The 5 most impactful archaeological discoveries of 2023

This article is going to present 5 archaeological discoveries found in 2023 around the Middle East and the Mediterranean basin. These discoveries are linked to the beginnings of human civilisation. Maybe thanks to them, we will be able to answer some of the biggest questions surrounding the origins of human society.

57,000-Year-old Neanderthal “drawings” found in a French cave

In an ancient cave in the French site of La Roche-Cotard, scientists analysed hundreds of wavy lines, dots and finger flutings left on walls of this cave.

These are the oldest, identified Neanderthal markings in the world. We do not know what they mean, although historians assume that Neanderthals and other people during prehistory used to draw on cave walls strictly for artistic reasons, representing their environment.

For a very long-time historians assumed that Neanderthals were a violent, primitive people. This discovery contradicts these assumptions. As we see in the picture above, Neanderthals were able to imagine complex abstract compositions and reproduce them in a similar way to that of Homo Sapiens living at the time.

A nearly 5,000-Year-old archeological discovery in Abu Dhabi

A new discovery in Abu Dhabi that dates back to as far as 2,700-2,000 years ago, sheds light on the Bronze Age culture of Umm an-Nar.

Umn an-Nar is an ancient civilisation that evolved on the island of Sas Al-Nakhl, near today’s Abu Dhabi. The island is located in between Mesopotamia and the Indian peninsula. Due to its location, the place was a central stop for traders which helped the people of the Umn an-Nar to be able to grow into a sophisticated civilisation. This discovery gives us an insight into the economic exchanges that were taking place in the Persian Gulf between Mesopotamian powers such as the Babylonian Empire and other civilisations, for example in the Indus Valley, in what is known today as India.

Recent excavations on the Sas Al-Nakhl Island, previously known as Umm an-Nar, have revealed many artefacts from ancient Mesopotamia including pottery in lined storage pits, as we see in the image below.

A lost ancient city in Iraq

A lost temple from the ancient city of Girusu was found using drone photography in southern Iraq. The ancient city of Girusu was at the centre of one of the first human civilisations, the Sumerians. The Sumerians are the first known civilisation that developed in the Fertile Crescent in present day Iraq. They are known for building extremely advanced cities such as Ur and Uruk. Also, the first human traces of writing were found there too. But this civilisation still holds a lot of mysteries, especially the significance of their religious beliefs. Thanks to this discovery many historians hope to solve some of these mysteries.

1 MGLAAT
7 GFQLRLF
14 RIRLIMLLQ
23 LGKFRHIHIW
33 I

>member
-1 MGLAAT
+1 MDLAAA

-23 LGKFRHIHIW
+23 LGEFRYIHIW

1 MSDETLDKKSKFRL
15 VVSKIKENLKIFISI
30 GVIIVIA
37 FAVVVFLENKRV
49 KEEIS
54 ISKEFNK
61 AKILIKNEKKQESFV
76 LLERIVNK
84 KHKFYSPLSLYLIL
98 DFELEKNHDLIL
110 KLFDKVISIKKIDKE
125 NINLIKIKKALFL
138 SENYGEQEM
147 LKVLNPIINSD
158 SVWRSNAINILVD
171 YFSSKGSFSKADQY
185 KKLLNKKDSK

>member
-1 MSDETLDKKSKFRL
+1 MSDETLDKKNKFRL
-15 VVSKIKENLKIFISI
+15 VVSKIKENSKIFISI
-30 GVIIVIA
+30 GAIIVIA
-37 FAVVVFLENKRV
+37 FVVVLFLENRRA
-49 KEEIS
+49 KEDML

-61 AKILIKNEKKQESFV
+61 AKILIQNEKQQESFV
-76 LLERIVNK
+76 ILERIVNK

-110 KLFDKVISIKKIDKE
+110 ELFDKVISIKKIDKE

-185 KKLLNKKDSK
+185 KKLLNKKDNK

The Enimu temple was found by a team of British and Iraqi archaeologists. This sanctuary was dedicated to the god Ningirsu, the namesake of the ancient city.

A 1,800-Year-old roman city in Luxor, Egypt

A complete residential Roman city dating back to the 2nd and 3rd centuries CE was uncovered by Egyptian archaeologists in Luxor. Luxor is known for its numerous temples, but this discovery is the oldest and most important city found on the eastern bank of Luxor.

The site is composed of many residential buildings and metal workshops that produced objects such as Roman coins, pots and tools. This extraordinary discovery will help historians learn more about the impact of the Roman Empire in this part of Egypt.

Romans took control of Egypt in 30 BC, following the fall of Cleopatra, the last pharaoh. Romans imported their culture to Egypt which was a central province of the Roman Empire. Roman gods were even worshipped in Egyptian cities. This newly found city in Egypt is the perfect example of Roman influence over Egypt.

Ancient roman mosaics found near the colosseum

Another significant Ancient Roman discovery, this time closer to its origins: Roman mosaics were found on the grounds surrounding the Colosseum in the heart of the city, dating to the late Republican Age, in the last decades of the second century BCE.

It shows typical roman patterns that were used for decorative purpose. Since most mosaics in Rome did not last till today, this discovery is extremely precious giving us mosaics of a similar quality to those found in Pompei.

Julien Tonon / S6FR / EEB1 Uccle

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